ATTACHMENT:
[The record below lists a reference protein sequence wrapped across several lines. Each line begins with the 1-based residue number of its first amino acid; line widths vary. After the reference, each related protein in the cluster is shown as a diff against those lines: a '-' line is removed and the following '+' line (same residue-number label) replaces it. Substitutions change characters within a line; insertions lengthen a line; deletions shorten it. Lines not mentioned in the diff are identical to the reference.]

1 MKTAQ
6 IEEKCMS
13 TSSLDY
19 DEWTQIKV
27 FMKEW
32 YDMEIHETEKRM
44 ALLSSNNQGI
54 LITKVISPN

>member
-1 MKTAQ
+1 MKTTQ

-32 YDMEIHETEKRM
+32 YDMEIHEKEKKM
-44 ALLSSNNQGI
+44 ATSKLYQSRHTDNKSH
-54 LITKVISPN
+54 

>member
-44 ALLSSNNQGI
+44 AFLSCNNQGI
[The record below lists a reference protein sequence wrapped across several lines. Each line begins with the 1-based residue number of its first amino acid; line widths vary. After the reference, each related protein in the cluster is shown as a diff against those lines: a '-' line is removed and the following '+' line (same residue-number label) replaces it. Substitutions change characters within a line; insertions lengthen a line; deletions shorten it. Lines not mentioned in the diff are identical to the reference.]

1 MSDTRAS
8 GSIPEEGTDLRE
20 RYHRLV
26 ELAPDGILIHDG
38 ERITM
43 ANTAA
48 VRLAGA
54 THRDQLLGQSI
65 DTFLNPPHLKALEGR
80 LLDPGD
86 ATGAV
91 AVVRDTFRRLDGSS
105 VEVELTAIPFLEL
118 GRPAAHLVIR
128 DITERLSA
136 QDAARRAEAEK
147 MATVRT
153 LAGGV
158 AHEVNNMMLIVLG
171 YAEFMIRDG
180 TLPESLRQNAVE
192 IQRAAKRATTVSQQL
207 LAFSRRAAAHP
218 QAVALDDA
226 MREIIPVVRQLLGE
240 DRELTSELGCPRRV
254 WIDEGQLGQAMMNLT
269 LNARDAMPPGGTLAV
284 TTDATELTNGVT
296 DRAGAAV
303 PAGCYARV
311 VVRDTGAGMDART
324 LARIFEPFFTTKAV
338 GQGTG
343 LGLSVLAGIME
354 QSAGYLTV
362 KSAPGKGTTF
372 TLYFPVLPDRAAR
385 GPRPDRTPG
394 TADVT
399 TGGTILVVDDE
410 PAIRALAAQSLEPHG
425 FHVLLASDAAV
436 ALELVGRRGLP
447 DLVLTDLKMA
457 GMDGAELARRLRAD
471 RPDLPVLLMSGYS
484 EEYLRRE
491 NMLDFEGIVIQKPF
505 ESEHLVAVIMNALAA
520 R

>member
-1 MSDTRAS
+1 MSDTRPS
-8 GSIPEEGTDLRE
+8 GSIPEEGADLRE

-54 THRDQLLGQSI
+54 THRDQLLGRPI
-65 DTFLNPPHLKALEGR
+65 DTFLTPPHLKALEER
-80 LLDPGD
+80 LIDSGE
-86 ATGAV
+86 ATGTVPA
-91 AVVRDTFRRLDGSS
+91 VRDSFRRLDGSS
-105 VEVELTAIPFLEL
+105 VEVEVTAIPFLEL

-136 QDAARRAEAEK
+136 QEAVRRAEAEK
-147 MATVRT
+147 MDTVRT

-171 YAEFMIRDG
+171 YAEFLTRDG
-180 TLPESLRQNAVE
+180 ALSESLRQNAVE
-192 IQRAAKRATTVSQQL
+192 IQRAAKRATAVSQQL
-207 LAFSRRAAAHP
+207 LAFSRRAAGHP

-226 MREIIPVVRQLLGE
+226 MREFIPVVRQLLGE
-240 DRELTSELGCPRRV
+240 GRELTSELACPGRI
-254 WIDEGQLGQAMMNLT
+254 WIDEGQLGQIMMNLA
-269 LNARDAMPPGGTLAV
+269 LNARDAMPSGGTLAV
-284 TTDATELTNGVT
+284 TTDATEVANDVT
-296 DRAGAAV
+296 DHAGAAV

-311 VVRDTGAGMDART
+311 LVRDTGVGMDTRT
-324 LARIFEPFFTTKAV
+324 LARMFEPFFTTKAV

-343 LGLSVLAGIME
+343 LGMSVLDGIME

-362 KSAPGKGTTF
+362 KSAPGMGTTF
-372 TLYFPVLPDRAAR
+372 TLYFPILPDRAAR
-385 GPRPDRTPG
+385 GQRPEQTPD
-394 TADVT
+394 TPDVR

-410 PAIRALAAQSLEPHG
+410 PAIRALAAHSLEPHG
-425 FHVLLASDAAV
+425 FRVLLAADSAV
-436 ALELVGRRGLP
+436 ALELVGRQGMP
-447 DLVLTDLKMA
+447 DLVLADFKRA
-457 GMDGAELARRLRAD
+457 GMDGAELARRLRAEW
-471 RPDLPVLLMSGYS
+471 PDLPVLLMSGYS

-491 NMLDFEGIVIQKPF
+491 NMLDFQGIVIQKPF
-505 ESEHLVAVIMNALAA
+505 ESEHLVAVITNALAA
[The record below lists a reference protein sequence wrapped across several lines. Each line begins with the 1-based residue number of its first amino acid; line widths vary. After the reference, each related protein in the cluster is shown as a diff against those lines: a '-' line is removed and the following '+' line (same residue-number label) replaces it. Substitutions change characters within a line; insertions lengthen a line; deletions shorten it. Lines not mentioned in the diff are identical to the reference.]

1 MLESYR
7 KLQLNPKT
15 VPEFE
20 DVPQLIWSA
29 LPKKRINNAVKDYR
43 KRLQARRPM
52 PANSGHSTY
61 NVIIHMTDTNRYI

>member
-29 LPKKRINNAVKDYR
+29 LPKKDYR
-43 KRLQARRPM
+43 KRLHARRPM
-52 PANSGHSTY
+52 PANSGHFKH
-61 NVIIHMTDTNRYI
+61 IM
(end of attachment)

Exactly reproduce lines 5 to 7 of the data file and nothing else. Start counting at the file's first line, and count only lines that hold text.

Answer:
19 DEWTQIKV
27 FMKEW
32 YDMEIHETEKRM